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Closing session of the NPT Prepcom in Vienna
2 press releases going out today in Vienna

Published 11 May 2007

Nuclear weapons ‘suicidal, genocidal and ecocidal’


The International Campaign to Abolish Nuclear weapons (ICAN), a global movement initiated by the Nobel-prize-winning International Physicians for the Prevention of Nuclear War, was launched internationally on the opening day of the 2007 nuclear Non-Proliferation Treaty (NPT) meeting. It is due to conclude this afternoon.

VIENNA, AUSTRIA - “Nuclear weapons have provided us with the capacity of self-destruction. These weapons are suicidal, genocidal and ecocidal,” commented Felicity Hill, coordinator of ICAN and former peace and security adviser for the United Nations. “We know - and have stressed time and again - that we can’t cure nuclear war. But we certainly can prevent it.”

“This NPT meeting got off to a shaky start because of procedural wrangling. But there has been a great deal of positive dialogue over the last few days, and no one should consider the meeting a failure,” she said. “However, while disarmament is back on the table, so are new hydrogen bombs in the US and nuclear submarines in the UK. There has been too little discussion on the proposed US-India deal, although it has been challenged.”

“One very positive development is that Costa Rica and Malaysia presented a working paper to encourage governments to begin negotiations for the early conclusion of a nuclear weapons convention (NWC) - a law that would comprehensively ban nuclear weapons.

“A model NWC, prepared by a consortium of doctors, lawyers and disarmament experts, was submitted to the meeting as an official document. We have our fingers crossed that the idea will take flight, either in this forum or at the Conference on Disarmament in Geneva,” she continued.

“Such a convention is, in our view, the surest way to bring about the total elimination of nuclear weapons and to verify that elimination has occurred. The NPT itself envisages the goal of an NWC in Article VI.

“Governments have always been reluctant to act on such monumental issues as nuclear abolition without an irresistible groundswell of popular support. We must all realise our potential to effect positive change in this area.

“A powerful civil society movement aimed at eliminating nuclear weapons - once and for all - is our greatest hope for global survival. Indeed it may well be our only hope,” remarked Felicity Hill, coordinator of the International Campaign to Abolish Nuclear weapons (ICAN), in Vienna, Austria, today.

“Now is the time to act. Holding off any longer could prove catastrophic. Complacency on this issue could mean the world ends in an afternoon,” she concluded.

Contact: Felicity Hill (06-50-561-6071)

Nuke disarmament back on the table: NGOs


“Procedural wrangling meant this year’s nuclear Non-Proliferation Treaty (NPT) meeting was slow to begin. But we’re optimistic now that some progress can be made over the coming year towards disarmament,” said Anthony Salloum from the Rideau Institute on International Affairs, the global secretariat of Abolition 2000 - a network of non-government organizations (NGOs) committed to eliminating nuclear weapons.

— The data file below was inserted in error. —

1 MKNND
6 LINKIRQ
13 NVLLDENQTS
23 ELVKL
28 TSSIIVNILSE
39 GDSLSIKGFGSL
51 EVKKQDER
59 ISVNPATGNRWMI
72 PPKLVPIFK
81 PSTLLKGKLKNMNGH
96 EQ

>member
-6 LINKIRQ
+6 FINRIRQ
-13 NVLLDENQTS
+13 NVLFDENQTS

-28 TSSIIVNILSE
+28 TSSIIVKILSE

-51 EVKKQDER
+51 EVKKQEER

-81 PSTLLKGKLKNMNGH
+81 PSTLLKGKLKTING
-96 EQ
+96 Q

Jacob Romer, a 17-year-old participant in Germany’s International Law Campaign, said: “I will return home from this conference hopeful that we will one day rid the world of nuclear weapons, that rationality will prevail. But I regret to say that there is still much work to be done. The more time we waste, the sooner our world could be destroyed.”

“Preventing the spread and use of nuclear weapons is fundamental to human security,” said Dr Rebecca Johnson, editor of the London-based journal Disarmament Diplomacy. “Too many governments seem to lose sight of this fact when they get caught up in political games.”

"A number of national delegations have treated the meeting as a sales bazaar, promoting the view that nuclear power is the solution to climate change," said Dr Jim Green from Friends of the Earth (Australia). "That view is indefensible at the best of times and completely unacceptable in a nuclear non-proliferation conference, given the inextricable links between nuclear power and weapons."

Felicity Hill from the International Campaign to Abolish Nuclear weapons (ICAN) commented: “The presence of NGOs at NPT meetings has always resulted in constructive outcomes. We are pleased that Costa Rica and Malaysia have presented a model nuclear weapons convention at this meeting. Our campaign is all about this treaty - which bans these suicidal, genocidal and ecocidal weapons.”

Jennifer Nordstrom from the New York office of the Women’s International League for Peace and Freedom said: “NGOs and governments have repeatedly demanded greater transparency at NPT meetings. We rose to this challenge by developing the Model Nuclear Inventory - a global database of nuclear weapons, fissile materials and nuclear policies - which we provided to delegates.”

Contacts: Felicity Hill: +43 6608 851 988 (English) Regina Hagen: +43 6504 104 132 (German)

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